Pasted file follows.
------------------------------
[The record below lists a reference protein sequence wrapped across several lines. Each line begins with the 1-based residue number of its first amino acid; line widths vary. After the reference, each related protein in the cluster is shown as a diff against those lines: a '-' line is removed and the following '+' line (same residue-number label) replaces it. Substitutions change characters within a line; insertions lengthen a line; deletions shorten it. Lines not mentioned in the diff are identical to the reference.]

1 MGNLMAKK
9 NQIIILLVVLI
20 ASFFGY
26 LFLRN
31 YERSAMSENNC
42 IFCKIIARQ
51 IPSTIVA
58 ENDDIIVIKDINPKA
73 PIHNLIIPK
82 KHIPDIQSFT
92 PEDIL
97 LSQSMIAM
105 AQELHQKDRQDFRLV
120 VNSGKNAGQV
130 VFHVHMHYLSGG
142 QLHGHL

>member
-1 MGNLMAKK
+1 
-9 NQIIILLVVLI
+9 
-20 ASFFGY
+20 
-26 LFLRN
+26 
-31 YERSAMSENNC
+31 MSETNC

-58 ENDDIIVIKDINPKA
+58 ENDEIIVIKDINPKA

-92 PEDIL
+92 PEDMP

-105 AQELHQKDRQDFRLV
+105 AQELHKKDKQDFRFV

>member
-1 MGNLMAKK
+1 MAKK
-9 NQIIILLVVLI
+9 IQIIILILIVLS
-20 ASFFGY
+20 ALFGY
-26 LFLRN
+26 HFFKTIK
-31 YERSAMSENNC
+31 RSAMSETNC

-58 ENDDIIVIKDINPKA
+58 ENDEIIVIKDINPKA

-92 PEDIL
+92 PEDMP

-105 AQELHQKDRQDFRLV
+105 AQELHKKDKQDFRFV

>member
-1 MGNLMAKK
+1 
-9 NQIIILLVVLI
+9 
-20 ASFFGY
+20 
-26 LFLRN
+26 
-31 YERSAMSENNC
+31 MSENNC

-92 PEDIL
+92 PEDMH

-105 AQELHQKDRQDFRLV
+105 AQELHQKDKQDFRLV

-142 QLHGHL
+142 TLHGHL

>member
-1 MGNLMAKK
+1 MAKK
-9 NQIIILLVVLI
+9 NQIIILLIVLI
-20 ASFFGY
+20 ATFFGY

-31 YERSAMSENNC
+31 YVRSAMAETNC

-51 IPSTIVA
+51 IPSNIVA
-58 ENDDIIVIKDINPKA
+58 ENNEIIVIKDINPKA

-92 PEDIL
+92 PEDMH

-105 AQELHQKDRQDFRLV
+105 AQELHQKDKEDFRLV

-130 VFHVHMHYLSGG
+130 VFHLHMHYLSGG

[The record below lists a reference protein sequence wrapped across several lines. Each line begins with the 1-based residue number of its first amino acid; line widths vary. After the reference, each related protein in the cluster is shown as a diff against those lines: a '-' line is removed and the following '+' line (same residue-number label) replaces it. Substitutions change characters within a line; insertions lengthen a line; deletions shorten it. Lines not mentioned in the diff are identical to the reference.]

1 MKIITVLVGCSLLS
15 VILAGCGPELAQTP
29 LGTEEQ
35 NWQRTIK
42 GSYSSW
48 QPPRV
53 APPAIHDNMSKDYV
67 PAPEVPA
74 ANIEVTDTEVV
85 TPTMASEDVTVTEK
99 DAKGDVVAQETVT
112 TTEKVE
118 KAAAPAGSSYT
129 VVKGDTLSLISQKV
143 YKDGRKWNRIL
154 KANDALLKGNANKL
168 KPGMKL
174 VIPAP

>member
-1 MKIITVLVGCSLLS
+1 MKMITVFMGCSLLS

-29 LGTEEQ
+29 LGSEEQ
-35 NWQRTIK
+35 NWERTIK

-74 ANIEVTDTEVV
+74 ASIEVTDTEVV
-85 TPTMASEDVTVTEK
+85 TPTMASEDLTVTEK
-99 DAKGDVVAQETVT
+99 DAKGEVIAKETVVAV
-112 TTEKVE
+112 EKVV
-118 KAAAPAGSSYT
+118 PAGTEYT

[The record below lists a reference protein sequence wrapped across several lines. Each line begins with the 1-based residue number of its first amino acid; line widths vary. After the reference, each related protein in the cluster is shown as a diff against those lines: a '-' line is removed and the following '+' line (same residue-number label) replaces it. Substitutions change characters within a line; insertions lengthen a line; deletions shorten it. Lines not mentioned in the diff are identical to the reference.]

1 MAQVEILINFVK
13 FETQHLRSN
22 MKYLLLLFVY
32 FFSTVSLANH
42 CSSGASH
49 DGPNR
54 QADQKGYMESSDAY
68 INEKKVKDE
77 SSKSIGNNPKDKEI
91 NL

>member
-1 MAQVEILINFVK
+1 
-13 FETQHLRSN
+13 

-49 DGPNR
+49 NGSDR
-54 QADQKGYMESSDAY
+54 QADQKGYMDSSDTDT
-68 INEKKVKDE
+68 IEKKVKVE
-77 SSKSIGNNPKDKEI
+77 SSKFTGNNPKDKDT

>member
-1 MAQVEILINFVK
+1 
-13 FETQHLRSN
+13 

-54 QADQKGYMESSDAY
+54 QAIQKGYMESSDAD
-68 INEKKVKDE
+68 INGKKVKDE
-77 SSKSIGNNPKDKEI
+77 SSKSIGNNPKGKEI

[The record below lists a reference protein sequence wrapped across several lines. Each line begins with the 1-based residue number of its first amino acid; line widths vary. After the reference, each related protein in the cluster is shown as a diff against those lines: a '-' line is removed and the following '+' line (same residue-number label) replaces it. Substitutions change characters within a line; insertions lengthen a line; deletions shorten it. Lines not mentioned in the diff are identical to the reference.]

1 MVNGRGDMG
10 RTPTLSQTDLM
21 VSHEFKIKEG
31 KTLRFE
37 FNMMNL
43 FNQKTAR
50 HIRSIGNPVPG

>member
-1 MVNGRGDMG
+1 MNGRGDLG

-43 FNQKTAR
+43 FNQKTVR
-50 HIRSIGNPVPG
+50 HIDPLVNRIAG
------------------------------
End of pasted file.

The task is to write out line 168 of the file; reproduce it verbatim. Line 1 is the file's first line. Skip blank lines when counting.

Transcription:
-1 MVNGRGDMG